- Hardcover: 832 pages
- Publisher: Wiley; 5 edition (September 17, 2012)
- Language: English
- ISBN-10: 0470390786
- ISBN-13: 978-0470390788
- Product Dimensions: 8.3 x 1.3 x 10 inches
- Shipping Weight: 3.4 pounds
- Average Customer Review: 29 customer reviews
- Amazon Best Sellers Rank: #248,816 in Books (See Top 100 in Books)
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Government and Not-for-Profit Accounting: Concepts and Practices 5th Edition
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From the Publisher
Unlike other government and not-for-profit (NFP) books, this one is directed at potential users rather than preparers of financial reports. It demonstrates the significance of reported information and shows users (managers, investors, taxpayers, legislators, trustees) how to interpret and analyze accounting information. --This text refers to an out of print or unavailable edition of this title.
From the Back Cover
Orlando Science Center (featured on the cover of this text) is not only a highly successful not-for-profit organization, it's also located in the first city to incorporate the latest GASB pronouncements!
REVIEW ORLANDO'S COMPREHENSIVE ANNUAL FINANCIAL REPORT ON CD-ROM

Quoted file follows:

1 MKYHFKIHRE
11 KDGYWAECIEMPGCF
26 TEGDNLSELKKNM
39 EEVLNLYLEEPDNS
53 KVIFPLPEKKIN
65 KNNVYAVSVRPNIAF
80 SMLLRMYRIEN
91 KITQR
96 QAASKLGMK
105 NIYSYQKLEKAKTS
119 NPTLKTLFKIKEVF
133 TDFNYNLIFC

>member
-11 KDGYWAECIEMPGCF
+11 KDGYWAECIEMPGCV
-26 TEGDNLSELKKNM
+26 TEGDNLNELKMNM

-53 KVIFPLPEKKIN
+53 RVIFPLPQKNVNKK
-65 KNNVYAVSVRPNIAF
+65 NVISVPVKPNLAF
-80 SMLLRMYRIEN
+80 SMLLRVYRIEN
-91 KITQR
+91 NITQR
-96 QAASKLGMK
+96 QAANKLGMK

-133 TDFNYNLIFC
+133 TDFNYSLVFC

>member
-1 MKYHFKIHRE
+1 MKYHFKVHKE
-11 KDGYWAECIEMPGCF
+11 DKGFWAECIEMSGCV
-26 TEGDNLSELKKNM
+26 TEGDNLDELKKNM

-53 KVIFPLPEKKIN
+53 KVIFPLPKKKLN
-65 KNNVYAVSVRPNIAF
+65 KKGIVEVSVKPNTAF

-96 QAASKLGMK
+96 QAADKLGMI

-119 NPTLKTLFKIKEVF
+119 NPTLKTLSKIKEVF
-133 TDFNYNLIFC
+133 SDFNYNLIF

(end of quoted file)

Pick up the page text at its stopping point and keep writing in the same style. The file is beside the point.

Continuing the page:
Now packaged with a free CD-ROM containing Orlando's comprehensive annula financial report (CARF) for 2000, Granof's Second Edition of GOVERNMENT AND NOT-FOR-PROFIT ACCOUNTING takes a fresh look at the unique features of governmental and not-for-profit accounting. The new edition is also completely revised and updated with:
- The latest GASB pronouncements through Statement No. 36 and Interpretation No. 6
- The new accounting model, which is integrated throughout the text
- Recent updates to the Single Audit Act and Federal Accounting Standards Advisory Board pronouncements
You can use the accompanying CD-ROM to search Orlando's CAFR, to obtain hands-on experience in reviewing and analyzing data, and to solve the continuing problem that appears at the end of every chapter in the book.--This text refers to an out of print or unavailable edition of this title.
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Top customer reviews
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1. It will ask you questions that were not addressed in the reading or examples. This one ticks me off the most. If a question is presented then it should be covered somewhere in the reading. I am not saying that all questions require examples to be present but at least address a question if asked.
2. It is very wordy, it is full of fluff, to the point where it is easy to get lost in the reading because you have no idea what the book is actually trying to cover.
3. Governmental accounting is a complex subject, so instead of carefully explaining and placing examples, the book will sometimes have examples that go on for pages trying to explain numerous issues. Comprehensive examples are fine at the end of chapters but when someone is trying to get the basics, there is no need to have a huge multistage comprehensive example that has to be deciphered every time you look at it.
4. The book does not do a good job of dividing the material. In one section, scratch that, in one paragraph it will try to cover so many different points that I have to read paragraphs four and five times to pick out the parts that relate to each subject.